Ziggy and Stardust Help Grieving Tiki

The day after my birthday last year, my very-much-loved 17 year-old cat, Calypso, succumbed to kidney failure and had to be put to sleep. I’d gotten her, my first-ever cat, just a few months after I moved out on my own as a young adult, and home didn’t feel like home without her. My remaining cat, Tiki, was thirteen years old and had never been alone, either. No matter how much we cuddled, we both felt lost.

One night, so sad I hardly knew what to do with myself, I logged into Petfinder to look at pictures of kittens. Seeing so many images of adorable kittens, all without owners, made me remember the first night I’d brought Calypso home, when she spun around the apartment like a tiny black bouncing ball and then collapsed at my feet while I was doing dishes. Somehow, looking at all the kittens, I began to feel a little better. I became captivated by the photo of a calico kitten and her brother, who had been rescued by Homeward Trails from a high-kill shelter and were now in a foster home. Tiki needed a friend; and “Mango’s kittens” needed a new home. No matter how much I was grieving for Calypso, it seemed selfish to wait till I healed to adopt.

The first time all three napped together

The first time all three napped together

Tiki was healthy and strong for his age, but I knew a pair of kittens would be best for him because they could play with each other when he wanted to be left alone. When I went to visit the calico and her brother, I can’t say it was love at first sight: the calico was busy playing with her foster friends, and Ziggy, her brother, ran up the stairs and hid from me at first. Nevertheless, I somehow couldn’t walk away. I played with the calico, and I picked up Ziggy. “I don’t think I’ve ever heard him purr,” his foster mom told me. I rubbed his ears, stroked under his chin, and pulled him close to my chest, and after a while felt a low rumble coming from his belly.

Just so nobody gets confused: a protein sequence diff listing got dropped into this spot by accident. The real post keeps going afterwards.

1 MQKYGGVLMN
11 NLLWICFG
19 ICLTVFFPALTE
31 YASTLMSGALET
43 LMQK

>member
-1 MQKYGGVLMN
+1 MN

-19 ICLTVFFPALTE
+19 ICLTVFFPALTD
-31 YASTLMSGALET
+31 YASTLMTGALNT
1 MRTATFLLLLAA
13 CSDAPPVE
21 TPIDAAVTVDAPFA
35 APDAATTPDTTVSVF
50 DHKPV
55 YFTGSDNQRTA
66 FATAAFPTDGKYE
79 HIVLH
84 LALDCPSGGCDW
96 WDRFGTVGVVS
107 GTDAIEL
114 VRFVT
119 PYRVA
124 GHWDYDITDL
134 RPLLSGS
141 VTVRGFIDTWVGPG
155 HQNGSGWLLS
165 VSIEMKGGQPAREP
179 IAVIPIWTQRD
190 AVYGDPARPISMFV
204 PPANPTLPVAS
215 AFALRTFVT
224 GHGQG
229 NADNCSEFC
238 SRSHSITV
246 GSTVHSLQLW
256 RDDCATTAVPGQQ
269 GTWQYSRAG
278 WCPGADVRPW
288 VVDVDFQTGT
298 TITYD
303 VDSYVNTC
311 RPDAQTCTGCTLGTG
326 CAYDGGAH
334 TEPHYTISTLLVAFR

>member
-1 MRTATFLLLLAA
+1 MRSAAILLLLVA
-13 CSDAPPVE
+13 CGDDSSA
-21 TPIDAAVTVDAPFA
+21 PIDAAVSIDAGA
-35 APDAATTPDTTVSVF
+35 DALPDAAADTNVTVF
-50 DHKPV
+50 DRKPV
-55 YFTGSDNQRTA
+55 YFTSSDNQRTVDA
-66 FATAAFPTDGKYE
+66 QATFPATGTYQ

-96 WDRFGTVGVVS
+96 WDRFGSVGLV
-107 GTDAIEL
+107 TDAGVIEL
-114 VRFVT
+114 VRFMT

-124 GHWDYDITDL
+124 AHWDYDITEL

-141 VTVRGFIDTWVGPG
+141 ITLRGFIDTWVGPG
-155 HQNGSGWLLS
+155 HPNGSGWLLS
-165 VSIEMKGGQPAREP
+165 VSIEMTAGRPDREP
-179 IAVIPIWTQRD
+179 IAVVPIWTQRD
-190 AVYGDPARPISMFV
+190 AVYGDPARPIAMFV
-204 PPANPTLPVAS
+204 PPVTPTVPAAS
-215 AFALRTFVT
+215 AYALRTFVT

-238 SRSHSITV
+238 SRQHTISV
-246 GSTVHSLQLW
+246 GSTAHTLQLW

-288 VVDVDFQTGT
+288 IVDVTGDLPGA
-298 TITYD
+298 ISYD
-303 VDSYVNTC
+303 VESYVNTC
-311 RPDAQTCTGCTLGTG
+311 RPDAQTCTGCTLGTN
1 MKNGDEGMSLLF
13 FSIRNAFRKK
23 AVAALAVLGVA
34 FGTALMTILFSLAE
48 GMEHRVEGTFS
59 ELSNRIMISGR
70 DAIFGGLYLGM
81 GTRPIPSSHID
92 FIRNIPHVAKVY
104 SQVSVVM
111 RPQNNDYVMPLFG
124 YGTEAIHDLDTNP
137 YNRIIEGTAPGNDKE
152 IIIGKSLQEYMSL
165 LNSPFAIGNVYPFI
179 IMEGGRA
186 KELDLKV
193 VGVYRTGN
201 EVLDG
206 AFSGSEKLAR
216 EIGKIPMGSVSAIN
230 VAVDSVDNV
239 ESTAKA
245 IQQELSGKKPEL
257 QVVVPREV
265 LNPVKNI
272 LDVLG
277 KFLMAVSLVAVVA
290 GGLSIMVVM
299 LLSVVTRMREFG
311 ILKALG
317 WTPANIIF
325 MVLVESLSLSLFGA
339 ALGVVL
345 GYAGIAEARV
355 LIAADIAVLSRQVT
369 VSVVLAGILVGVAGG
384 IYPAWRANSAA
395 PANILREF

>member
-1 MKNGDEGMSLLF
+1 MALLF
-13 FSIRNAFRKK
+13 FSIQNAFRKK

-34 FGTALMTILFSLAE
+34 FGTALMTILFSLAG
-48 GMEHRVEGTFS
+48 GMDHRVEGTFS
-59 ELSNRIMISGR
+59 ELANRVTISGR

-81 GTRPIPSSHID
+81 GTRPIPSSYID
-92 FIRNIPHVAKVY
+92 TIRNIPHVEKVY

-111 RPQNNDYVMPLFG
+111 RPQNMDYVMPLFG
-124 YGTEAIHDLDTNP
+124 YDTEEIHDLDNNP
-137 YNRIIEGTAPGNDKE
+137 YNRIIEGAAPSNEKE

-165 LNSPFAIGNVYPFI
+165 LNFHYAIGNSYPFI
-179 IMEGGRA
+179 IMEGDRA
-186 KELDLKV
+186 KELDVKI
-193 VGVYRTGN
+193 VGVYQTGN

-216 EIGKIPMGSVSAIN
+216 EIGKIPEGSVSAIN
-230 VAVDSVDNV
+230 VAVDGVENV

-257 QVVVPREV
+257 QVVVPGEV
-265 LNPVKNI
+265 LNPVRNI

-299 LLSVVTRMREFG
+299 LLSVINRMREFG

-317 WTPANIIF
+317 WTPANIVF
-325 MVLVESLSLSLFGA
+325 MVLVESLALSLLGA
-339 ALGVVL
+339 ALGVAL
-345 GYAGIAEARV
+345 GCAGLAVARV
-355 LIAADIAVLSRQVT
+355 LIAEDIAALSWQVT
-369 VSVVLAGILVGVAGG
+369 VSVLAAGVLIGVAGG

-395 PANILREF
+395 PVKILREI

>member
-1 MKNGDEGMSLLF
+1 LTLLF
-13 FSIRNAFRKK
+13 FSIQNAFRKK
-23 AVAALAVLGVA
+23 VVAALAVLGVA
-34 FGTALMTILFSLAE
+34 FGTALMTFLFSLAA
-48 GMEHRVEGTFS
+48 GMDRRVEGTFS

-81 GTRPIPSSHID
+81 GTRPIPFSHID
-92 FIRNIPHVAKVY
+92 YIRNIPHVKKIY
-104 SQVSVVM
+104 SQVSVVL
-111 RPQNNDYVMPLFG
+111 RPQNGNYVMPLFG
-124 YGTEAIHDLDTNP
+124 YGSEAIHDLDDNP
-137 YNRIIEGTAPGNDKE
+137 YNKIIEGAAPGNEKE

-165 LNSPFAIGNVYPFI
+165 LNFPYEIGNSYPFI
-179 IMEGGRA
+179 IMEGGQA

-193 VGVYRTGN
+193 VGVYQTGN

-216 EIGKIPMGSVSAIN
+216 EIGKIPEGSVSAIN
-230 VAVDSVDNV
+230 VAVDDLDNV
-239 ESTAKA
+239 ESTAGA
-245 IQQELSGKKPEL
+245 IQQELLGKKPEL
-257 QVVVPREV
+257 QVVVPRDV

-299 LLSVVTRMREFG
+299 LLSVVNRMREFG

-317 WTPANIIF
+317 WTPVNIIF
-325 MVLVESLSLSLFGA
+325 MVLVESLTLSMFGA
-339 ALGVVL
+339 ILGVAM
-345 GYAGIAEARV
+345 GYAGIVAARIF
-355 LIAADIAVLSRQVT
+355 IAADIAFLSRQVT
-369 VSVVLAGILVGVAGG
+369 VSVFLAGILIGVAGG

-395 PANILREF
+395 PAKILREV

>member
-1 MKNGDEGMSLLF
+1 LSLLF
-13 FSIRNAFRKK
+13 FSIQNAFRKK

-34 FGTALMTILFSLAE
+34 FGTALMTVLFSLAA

Needless to say, I took them home. I changed the calico’s name to Stardust, which turned out to be prescient when she grew a feather-duster plume of a tail. With the exception of a little hissing, the introductions went beautifully. Tiki’s eyes brightened and he followed the little ones around, hovering over all their antics. Within a few weeks, he was joining in their games and letting them sleep next to him; and within a few months, he and Stardust were play-wrestling and grooming each other. He’d never had that close a relationship with Calypso, and I’d never seen him so happy. Stardust’s joie-de-vivre and Ziggy’s sweetness – and their kitten acrobatics – were just what I needed to get through the painful first months without Calypso. This past summer, I was thrilled when the vet told us Tiki’s blood work was perfect and pronounced him in perfect health. Seeing him roughhouse with Stardust several times a day, I was so grateful he had found such happiness in his senior years that sometimes, watching them, I wept.

On Halloween morning a month ago, the cats had breakfast and had started chasing each other and wrestling as usual, when suddenly I heard loud breathing. Tiki was on his side, his lips blue – probably, I was told later, hidden heart failure he’d been masking. Before I could even finish my panicked call to the vet, he had died, Stardust anxiously sniffing his ears. I am told that for Tiki it would have been like suddenly disappearing while he was playing – and while he was still strong, beautiful, and powerful. For me, it has been harder. Losing two much-loved cats in less than a year, I don’t know what I would have done without Ziggy and Stardust. But there is nothing that happens at home now that is not interrupted and investigated by Stardust’s wet nose, and no sadness that can’t be salved by Ziggy’s gentle expression and now-rumbling purr. I miss Calypso and Tiki terribly, but not a day goes by that I’m not thankful for the two new friends I adopted to honor my love for my old ones.

-Jill Kronstadt

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